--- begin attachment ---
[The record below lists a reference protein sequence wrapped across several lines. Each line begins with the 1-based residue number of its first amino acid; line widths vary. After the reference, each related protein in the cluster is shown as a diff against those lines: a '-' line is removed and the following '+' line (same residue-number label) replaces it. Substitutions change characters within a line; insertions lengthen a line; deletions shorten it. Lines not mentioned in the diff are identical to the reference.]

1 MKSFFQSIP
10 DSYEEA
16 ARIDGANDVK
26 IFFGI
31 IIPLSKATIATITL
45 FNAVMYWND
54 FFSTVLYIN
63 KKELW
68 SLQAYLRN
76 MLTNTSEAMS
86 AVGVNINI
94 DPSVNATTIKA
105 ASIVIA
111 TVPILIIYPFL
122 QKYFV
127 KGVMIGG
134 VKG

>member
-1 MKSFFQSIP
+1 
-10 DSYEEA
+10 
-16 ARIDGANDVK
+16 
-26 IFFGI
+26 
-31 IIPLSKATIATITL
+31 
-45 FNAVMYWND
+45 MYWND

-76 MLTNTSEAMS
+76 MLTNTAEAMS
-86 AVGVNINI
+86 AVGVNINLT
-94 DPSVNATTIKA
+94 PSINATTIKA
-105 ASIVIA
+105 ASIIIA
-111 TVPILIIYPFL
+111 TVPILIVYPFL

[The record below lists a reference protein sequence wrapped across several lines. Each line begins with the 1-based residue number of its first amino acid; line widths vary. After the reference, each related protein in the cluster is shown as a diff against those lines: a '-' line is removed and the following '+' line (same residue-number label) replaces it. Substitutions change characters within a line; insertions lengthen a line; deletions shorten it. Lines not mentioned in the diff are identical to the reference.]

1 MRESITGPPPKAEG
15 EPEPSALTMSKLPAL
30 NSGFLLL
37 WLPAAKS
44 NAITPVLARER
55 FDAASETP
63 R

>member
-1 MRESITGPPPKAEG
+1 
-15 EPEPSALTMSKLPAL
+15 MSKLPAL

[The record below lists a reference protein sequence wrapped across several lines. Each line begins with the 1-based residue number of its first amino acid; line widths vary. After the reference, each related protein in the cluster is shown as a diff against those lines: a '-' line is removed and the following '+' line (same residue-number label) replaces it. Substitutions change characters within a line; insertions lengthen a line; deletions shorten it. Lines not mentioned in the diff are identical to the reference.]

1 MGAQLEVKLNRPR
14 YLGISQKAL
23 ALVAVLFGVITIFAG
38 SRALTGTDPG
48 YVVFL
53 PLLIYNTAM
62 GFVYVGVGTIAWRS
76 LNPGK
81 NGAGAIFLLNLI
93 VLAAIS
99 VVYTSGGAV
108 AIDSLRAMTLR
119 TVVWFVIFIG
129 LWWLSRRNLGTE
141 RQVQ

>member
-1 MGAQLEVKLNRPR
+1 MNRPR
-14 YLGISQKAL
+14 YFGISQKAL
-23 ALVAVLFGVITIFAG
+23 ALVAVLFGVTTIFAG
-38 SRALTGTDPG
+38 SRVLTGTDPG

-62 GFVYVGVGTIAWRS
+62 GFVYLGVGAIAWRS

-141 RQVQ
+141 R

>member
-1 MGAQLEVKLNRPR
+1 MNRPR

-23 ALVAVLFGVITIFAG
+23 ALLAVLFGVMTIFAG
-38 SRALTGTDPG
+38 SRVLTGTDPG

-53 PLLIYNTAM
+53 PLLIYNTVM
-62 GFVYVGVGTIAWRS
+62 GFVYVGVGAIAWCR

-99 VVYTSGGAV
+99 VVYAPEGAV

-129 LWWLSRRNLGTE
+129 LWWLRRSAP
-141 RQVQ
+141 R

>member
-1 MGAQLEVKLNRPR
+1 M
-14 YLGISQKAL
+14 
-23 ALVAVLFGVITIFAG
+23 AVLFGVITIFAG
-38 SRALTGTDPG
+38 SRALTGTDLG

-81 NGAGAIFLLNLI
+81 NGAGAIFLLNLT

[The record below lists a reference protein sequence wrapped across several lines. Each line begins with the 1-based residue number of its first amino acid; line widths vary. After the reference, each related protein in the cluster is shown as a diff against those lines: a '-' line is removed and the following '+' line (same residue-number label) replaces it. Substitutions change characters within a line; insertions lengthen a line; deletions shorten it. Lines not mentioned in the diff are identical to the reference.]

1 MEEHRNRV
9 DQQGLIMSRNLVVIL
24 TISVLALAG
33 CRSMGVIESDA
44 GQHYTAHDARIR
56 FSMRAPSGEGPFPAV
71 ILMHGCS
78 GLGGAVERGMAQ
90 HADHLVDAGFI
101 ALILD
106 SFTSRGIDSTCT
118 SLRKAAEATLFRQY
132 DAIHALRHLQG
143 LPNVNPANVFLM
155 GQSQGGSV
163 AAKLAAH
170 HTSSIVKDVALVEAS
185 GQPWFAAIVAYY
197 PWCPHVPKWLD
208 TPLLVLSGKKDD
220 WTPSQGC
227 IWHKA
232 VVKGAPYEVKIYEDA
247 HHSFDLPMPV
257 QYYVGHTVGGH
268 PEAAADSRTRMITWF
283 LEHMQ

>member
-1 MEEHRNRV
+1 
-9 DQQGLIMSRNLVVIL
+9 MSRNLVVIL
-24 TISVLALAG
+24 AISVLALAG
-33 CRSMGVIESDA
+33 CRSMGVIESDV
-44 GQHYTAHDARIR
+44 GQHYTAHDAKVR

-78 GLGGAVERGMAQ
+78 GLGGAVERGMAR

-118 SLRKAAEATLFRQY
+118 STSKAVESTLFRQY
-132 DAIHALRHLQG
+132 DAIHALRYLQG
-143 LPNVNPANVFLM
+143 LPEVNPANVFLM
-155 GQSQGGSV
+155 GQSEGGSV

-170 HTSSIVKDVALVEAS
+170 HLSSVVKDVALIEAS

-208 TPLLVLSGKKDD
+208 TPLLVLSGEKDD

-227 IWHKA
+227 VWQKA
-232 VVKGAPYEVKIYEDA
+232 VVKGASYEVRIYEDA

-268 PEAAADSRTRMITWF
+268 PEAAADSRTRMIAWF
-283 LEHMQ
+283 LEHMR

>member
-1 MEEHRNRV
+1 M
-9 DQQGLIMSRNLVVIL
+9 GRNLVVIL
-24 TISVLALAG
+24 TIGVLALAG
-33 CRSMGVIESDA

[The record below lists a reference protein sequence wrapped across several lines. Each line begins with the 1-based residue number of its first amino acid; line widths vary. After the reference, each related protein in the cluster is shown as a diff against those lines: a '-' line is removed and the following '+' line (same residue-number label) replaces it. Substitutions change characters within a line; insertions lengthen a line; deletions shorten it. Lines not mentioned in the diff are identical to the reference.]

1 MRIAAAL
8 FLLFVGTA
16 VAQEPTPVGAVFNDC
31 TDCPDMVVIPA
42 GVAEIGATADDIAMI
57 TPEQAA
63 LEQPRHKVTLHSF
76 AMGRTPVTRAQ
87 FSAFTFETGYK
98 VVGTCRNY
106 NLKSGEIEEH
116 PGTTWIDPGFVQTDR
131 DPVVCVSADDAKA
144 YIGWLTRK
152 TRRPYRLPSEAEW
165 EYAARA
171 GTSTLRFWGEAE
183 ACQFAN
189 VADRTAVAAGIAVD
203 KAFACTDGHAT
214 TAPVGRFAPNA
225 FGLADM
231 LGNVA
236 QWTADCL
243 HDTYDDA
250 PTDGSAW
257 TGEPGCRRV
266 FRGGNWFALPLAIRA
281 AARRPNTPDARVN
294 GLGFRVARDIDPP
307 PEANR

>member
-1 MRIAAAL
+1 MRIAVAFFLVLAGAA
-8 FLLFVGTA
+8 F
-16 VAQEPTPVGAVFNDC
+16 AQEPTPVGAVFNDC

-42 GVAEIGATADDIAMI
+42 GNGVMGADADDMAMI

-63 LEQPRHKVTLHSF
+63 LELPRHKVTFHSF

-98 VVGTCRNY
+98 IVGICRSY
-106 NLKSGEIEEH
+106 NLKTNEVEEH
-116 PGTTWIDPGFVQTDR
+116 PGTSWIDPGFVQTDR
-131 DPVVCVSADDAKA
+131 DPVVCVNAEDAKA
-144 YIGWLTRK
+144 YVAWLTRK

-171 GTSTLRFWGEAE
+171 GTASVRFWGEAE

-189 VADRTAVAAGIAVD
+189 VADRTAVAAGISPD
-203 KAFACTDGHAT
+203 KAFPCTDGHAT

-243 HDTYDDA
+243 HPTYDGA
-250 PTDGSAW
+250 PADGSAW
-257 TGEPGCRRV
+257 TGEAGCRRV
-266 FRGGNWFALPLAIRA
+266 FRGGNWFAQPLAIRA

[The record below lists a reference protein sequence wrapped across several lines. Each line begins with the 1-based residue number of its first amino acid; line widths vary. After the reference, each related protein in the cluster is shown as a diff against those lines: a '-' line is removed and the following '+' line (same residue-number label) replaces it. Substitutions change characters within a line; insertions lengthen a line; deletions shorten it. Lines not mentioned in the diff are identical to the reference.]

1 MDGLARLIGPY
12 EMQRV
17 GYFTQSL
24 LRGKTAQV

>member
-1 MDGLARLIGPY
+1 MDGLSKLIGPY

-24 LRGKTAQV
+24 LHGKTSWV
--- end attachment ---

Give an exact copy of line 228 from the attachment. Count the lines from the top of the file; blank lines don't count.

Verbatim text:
-116 PGTTWIDPGFVQTDR